|Enjoying a free moment at the Saga|
While driving to Geneva-on-the-Lake, Ohio, to attend the Spencerian Saga, Tasha asked Carol and me to not reveal her identity.
“I just want to blend in and be myself,” she said. “I want to enjoy this time with you and the other students.”
I was still amazed that despite my limited farm income, that I was attending the Saga with her. Tasha had offered to pay my way and had suggested that perhaps I could repay her by quilting the top she had pieced. But while John and I were discussing the situation, God provided another means. A woman who had ordered a wall quilt changed her mind and asked me to make her a full-sized bed quilt. The payment for her quilt sent me to the Saga.
Of course, Carol and I agreed to remain silent and allow Tasha the freedom to be herself. After we arrived at the Saga, Tasha conveniently forgot her name tag, and when we ate dinner with the other attendees, Tasha demurely answered their questions.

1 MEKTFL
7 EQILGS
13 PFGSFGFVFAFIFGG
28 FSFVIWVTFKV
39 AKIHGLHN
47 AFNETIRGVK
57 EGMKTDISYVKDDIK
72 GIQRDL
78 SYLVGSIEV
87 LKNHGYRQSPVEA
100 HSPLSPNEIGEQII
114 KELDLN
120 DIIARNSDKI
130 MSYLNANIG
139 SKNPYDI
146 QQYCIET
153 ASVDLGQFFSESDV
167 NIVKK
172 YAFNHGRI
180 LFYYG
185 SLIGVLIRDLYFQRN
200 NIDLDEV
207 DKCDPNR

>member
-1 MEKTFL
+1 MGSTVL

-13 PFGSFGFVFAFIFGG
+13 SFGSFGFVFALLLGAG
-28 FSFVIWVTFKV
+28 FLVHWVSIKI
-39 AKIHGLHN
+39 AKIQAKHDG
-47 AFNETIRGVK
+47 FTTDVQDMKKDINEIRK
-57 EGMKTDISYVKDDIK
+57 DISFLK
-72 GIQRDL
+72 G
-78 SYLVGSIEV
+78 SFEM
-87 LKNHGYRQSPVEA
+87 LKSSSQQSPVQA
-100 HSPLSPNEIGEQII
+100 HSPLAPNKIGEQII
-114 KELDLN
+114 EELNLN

“Oh, I like to draw and sometimes write stories. I’m just an old woman having fun. Now tell me about yourself?” she said, transferring the attention.
Tasha managed her ruse until Wednesday, when one man noticed her doodling on her paper. She had illustrated sections of her worksheet with birds, flowers and a squirrel.
“You must be Tasha Tudor,” he said. “My daughter adores your books. We love your artwork.”
“Yes, I am Tasha Tudor,” she said and handed the man her sheet of paper.
That afternoon, most of the students raided the local bookstore, and graciously Tasha signed numerous copies of her books. Yet, I realized that by the time fame found her, Tasha had gained what she wanted. Everyone had come to know her as a witty and talented person who loving shared her gifts with friends.